OCTA: Metro now at moderate risk; new PH cases again under 9,000
MANILA, Philippines — Metro Manila is now at moderate risk for COVID-19 infections, according to independent monitoring group OCTA Research, even as the nationwide tally of new cases reported daily continues to show a downtrend.
“The NCR (National Capital Region) and all [its] 17 constituent LGUs (local government units) were classified as moderate risk using our metrics,” OCTA Research fellow Guido David said in a tweet on Thursday.
David said the reproduction number of the virus had dropped further to 0.60 in Metro Manila, from 0.61 earlier this week and 0.74 the previous week.
The reproduction number, or “R,” refers to the number of people that one positive COVID-19 case can infect. A reproduction number below 1 indicates that the transmission of the virus is slowing down.
In its latest report, OCTA also said the average number of new cases in NCR from Oct. 7 to Oct. 13 was 1,347, down by 30 percent from the previous week when there was an average of 1,933 new cases daily in the capital region.
Earlier, Health Undersecretary Maria Rosario Vergeire said that based on projections the average daily cases in NCR can go down to 1,100 by November 15.
4th day under 9K
The OCTA and DOH projections followed the decision of the Inter-Agency Task Force for the Management of Emerging Infectious Diseases (IATF) to downgrade Metro Manila’s quarantine classification from alert level 4 to alert level 3 from Oct. 16 to Oct. 31. Also on Thursday, the Department of Health (DOH) reported 7,835 new COVID-19 cases in the country, bringing the total number of cases to 2,698,232.
It was the fourth straight day that the daily case count was below 9,000.
The DOH said there were 84,850 active cases or currently sick individuals. Of this number, the majority, or 77.2 percent of cases are mild, 10.6 percent are asymptomatic, 1.5 percent are in critical condition, 3.6 percent are severe cases and 7.0 percent are moderate cases. The DOH also reported that another 5,317 patients have recovered from COVID-19, bringing the total number of survivors to 2,573,161. However, another 154 have also died, pushing the death toll to 40,221.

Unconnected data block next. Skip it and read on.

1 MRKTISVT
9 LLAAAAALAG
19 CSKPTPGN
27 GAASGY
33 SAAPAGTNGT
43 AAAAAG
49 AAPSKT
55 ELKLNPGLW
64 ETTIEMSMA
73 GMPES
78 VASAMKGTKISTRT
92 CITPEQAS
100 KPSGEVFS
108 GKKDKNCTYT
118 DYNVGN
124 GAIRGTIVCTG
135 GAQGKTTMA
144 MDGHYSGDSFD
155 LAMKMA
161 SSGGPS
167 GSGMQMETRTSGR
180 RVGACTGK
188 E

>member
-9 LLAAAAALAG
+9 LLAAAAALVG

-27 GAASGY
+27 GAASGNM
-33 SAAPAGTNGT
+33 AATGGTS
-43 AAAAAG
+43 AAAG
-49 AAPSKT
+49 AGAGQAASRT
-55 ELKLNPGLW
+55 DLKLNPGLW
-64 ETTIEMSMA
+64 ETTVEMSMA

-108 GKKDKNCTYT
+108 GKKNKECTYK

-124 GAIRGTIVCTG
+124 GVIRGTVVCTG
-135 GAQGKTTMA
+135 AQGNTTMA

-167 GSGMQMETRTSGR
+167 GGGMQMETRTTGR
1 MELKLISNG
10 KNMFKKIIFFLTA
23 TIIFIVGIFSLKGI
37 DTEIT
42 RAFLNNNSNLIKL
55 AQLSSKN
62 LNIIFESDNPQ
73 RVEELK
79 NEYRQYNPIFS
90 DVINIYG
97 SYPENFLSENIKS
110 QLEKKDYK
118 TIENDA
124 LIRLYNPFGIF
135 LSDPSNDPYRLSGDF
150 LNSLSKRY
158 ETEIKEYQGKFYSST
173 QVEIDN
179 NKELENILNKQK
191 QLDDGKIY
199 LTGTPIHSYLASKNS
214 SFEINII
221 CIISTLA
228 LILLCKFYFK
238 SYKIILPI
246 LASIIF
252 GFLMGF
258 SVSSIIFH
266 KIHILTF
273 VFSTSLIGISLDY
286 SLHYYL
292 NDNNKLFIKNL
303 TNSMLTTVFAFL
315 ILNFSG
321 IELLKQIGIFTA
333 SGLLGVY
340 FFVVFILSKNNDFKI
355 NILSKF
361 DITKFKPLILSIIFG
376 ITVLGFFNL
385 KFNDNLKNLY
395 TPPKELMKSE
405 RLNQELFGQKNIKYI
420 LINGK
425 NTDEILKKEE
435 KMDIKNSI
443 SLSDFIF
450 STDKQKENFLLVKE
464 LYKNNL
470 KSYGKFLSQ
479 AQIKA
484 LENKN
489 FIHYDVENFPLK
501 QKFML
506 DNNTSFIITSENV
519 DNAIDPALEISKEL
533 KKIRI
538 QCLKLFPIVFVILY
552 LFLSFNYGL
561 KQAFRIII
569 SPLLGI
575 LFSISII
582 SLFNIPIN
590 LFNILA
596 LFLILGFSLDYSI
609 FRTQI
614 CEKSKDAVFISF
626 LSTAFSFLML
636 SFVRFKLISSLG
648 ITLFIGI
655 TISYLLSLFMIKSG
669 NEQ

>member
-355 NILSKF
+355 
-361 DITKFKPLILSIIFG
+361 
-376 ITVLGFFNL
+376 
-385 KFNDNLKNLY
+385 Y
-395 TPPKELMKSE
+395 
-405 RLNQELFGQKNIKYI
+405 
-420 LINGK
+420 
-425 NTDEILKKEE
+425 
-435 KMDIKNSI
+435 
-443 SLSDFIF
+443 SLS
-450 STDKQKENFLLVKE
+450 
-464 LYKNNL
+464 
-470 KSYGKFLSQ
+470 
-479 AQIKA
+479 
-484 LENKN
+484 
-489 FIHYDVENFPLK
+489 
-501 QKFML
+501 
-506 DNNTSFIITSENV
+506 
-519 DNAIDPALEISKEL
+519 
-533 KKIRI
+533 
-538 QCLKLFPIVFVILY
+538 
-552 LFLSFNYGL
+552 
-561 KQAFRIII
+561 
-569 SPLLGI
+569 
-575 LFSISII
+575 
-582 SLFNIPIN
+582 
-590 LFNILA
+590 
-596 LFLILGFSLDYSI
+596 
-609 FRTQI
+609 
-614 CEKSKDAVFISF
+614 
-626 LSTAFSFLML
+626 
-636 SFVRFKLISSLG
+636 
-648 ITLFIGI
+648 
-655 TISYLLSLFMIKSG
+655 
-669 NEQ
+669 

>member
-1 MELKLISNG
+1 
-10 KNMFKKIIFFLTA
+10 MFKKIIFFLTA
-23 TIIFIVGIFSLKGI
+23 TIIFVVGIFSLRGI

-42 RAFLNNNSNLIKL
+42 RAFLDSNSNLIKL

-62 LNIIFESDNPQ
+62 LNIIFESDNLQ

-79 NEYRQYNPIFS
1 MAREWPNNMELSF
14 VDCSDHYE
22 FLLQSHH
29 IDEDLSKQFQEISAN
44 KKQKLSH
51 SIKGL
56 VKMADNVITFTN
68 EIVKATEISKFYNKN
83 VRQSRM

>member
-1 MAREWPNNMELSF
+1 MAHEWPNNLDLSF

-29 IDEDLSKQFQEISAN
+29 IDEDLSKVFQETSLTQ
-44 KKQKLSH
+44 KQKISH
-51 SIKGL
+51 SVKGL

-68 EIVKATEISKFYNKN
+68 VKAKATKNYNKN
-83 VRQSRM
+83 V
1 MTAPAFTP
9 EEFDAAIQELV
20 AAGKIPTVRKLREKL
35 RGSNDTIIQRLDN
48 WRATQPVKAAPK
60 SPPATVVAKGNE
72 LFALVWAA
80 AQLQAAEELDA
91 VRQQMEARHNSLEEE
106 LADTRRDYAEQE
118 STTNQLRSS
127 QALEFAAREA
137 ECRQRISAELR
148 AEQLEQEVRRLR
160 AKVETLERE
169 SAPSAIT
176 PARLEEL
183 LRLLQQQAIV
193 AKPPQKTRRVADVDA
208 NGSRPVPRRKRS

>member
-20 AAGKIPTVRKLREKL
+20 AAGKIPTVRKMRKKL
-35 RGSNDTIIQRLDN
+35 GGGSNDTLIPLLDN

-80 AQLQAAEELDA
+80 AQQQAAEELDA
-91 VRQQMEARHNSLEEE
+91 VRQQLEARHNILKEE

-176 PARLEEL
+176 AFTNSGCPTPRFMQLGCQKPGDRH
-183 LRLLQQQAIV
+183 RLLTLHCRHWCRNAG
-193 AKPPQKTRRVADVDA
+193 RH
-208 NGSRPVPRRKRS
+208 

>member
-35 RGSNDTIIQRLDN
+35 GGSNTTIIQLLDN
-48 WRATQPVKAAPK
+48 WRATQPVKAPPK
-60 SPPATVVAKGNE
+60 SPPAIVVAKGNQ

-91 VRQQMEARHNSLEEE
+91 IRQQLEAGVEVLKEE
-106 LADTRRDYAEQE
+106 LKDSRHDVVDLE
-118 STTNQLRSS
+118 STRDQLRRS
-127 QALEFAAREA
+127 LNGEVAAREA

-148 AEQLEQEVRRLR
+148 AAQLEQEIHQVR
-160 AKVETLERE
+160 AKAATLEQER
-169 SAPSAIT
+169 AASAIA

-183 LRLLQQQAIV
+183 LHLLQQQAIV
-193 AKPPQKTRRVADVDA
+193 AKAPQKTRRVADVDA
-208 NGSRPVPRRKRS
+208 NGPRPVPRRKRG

Still, reopen with caution
While the number of new daily cases is going down, and restrictions are set to be relaxed in some areas, experts cautioned the government against opening up the economy without putting in place strict measures to prevent new surges in infection.
Dr. Maricar Limpin, board member of the Philippine College of Physicians and board member and co-convener of the Healthcare Professionals Alliance Against COVID-19, said healthcare experts remained worried that cases may shoot up if curbs are loosened without containment interventions.
“What is really important are the pandemic containment interventions that should be instituted early to prevent increase in cases or surges,” Limpin said in a phone interview.
Limpin said these interventions should include an increase in testing capacities, strict protocols for isolating suspected and confirmed cases, stringent physical distancing, and mobility restrictions involving international travel.
She said there should be “clear indicators” for escalating or deescalating alert levels. “It is important that when there is a signal of increasing cases, no matter how small, interventions should be put in place to prevent further increase,” Limpin added.
Earlier on Thursday, the government said quarantine restrictions would be lifted for incoming international travelers from “green countries,” or those considered low risk.
Starting October 14, facility-based quarantine will no longer be required for fully vaccinated inbound Filipino and foreign travelers from such countries, provided they can present a negative RT-PCR test taken within 72 hours of leaving the country of origin.
But in a television interview, Health Secretary Francisco Duque III said he and vaccine czar Carlito Galvez Jr., as well as Interior Secretary Eduardo Año were not consulted prior to that decision.
Reflecting the trend in Metro Manila, the Quezon City government said the pandemic situation in the capital region’s biggest city had also dropped to a “moderate risk level.”
Although it still reports the highest number of new cases compared with other local governments in the country, the city—the largest in terms of population—has seen a 36-percent decrease in new cases from the last surge recorded last month. Citing the OCTA report as well, the local government said the average new daily cases had dropped from 793 to 506. The figure reached a high of 1,117 cases from September 12-18, it recalled.
But Mayor Joy Belmonte stressed that ICU utilization in city hospitals was still above 70 percent, hence, city officials remained “far from relaxed.”
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